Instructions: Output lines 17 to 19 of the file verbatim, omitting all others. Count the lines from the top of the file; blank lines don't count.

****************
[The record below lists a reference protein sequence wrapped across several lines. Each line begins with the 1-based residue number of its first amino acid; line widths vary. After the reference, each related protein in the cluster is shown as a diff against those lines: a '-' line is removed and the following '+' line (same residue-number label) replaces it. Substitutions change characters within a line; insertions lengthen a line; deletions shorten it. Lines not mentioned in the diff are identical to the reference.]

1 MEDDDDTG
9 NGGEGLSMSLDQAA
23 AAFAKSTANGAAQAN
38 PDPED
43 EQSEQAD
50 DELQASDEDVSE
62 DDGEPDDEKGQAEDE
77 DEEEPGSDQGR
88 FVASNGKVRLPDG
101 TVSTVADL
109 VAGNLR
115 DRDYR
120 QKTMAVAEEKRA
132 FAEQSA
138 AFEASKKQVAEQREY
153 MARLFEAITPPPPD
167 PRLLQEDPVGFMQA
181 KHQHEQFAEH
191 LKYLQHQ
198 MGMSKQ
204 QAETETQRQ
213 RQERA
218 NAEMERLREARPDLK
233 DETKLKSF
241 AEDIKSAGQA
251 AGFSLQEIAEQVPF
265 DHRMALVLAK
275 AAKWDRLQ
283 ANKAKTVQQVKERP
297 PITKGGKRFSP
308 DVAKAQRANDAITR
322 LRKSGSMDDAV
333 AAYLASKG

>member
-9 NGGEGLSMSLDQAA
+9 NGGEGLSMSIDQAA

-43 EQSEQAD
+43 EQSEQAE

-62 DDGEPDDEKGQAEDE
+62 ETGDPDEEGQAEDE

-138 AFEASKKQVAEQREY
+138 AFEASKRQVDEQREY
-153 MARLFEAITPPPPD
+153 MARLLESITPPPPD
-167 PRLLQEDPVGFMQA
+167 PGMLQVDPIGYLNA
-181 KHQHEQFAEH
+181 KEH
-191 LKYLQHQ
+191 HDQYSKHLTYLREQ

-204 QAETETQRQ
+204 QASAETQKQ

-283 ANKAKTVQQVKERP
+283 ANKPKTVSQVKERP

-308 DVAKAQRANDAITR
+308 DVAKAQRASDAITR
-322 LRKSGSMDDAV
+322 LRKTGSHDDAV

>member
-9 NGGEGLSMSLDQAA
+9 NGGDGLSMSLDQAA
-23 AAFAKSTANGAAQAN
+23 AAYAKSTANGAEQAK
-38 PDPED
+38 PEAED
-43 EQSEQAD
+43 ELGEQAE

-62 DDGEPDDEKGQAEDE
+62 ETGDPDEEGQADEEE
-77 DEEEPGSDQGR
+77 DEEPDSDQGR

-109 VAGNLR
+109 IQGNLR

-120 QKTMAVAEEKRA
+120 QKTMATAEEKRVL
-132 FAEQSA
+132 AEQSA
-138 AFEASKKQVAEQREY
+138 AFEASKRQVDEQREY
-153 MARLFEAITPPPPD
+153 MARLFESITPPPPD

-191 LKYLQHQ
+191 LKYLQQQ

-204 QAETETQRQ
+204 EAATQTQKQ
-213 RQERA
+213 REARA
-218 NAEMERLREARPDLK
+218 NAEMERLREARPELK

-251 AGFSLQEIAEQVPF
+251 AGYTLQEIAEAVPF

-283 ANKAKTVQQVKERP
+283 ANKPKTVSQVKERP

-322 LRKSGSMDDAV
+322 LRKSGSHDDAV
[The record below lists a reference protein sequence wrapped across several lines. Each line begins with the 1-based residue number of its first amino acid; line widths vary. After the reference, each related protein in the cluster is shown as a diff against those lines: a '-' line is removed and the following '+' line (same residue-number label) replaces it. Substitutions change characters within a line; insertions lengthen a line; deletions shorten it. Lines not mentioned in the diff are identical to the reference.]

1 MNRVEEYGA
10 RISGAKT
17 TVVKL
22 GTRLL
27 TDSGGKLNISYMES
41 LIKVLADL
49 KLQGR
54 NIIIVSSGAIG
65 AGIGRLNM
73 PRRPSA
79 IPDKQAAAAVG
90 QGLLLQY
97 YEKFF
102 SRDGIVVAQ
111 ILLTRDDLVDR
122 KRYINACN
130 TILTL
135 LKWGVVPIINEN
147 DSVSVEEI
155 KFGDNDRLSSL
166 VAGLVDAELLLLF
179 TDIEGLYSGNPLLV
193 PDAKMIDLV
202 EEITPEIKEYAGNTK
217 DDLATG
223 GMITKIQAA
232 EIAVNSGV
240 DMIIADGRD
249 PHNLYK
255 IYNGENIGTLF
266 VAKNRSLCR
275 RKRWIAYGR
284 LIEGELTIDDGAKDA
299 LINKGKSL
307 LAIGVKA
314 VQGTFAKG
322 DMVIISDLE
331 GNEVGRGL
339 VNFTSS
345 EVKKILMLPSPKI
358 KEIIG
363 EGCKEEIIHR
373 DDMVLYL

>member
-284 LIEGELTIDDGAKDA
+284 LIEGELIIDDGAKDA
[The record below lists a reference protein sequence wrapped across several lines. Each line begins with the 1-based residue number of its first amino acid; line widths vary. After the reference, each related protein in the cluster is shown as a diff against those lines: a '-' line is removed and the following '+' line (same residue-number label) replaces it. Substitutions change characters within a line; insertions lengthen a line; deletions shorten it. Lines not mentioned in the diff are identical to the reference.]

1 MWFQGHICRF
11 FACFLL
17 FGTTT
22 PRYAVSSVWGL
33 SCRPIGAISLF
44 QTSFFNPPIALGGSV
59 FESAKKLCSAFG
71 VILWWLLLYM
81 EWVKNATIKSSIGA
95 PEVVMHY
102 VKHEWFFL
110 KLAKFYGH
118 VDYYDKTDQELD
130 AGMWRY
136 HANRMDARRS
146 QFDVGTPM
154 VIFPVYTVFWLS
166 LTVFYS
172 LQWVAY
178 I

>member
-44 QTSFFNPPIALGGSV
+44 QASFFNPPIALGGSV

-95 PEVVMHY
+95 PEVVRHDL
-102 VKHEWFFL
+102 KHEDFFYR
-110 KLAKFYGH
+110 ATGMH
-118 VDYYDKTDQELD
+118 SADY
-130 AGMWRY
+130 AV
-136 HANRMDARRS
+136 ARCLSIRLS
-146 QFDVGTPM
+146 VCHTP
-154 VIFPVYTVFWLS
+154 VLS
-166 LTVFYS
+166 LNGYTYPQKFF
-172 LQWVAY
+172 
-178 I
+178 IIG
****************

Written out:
153 MARLFEAITPPPPD
167 PRLLQEDPVGFMQA
181 KHQHEQFAEH